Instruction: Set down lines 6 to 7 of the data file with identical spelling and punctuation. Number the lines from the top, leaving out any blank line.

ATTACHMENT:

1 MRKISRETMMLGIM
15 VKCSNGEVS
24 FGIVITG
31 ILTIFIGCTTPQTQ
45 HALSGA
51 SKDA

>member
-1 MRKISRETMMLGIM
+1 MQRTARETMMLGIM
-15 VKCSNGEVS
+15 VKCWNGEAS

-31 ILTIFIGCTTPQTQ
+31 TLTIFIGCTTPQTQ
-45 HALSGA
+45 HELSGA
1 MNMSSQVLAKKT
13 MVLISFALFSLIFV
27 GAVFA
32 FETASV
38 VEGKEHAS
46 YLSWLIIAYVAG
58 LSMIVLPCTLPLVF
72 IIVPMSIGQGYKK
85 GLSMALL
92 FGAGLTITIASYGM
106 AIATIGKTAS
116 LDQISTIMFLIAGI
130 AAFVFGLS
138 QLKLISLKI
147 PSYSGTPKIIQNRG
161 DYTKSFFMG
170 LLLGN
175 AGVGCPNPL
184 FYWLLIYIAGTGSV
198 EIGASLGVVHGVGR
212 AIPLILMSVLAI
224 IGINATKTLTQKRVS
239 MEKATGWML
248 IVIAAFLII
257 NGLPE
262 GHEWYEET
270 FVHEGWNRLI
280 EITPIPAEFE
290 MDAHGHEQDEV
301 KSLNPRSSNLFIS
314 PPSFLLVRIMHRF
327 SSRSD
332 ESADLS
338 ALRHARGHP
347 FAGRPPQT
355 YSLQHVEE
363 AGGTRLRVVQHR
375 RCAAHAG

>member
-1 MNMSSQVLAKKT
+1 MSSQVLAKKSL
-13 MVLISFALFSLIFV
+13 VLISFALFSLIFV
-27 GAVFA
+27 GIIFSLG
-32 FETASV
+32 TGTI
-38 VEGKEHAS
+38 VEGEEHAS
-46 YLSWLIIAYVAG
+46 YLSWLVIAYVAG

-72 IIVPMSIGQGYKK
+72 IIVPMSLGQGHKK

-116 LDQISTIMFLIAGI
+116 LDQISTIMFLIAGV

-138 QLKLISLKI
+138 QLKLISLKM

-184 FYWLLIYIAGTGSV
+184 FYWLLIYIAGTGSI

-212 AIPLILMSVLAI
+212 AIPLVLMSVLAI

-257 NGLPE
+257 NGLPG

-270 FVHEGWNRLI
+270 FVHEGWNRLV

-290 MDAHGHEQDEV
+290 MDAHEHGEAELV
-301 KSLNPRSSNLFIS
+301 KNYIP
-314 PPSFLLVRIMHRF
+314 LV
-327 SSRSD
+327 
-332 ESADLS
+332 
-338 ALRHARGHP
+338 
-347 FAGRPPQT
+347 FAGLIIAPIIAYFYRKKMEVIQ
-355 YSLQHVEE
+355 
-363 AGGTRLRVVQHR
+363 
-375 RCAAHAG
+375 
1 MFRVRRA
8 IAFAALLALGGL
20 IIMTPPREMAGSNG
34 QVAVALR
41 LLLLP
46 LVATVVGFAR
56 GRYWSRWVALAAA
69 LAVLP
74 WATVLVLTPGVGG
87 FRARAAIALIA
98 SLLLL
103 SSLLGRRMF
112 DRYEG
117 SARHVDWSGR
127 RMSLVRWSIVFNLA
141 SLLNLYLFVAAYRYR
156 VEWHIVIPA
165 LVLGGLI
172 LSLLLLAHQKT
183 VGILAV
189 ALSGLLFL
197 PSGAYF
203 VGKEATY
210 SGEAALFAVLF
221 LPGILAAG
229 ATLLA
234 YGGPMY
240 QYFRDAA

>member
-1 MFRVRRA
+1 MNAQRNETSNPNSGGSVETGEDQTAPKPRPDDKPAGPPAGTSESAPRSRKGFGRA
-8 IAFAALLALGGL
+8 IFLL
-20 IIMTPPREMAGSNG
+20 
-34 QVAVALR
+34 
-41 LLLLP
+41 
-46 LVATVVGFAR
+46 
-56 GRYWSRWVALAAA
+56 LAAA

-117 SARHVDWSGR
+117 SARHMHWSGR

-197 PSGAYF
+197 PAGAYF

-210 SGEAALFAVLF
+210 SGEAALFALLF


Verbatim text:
51 SKDA

>member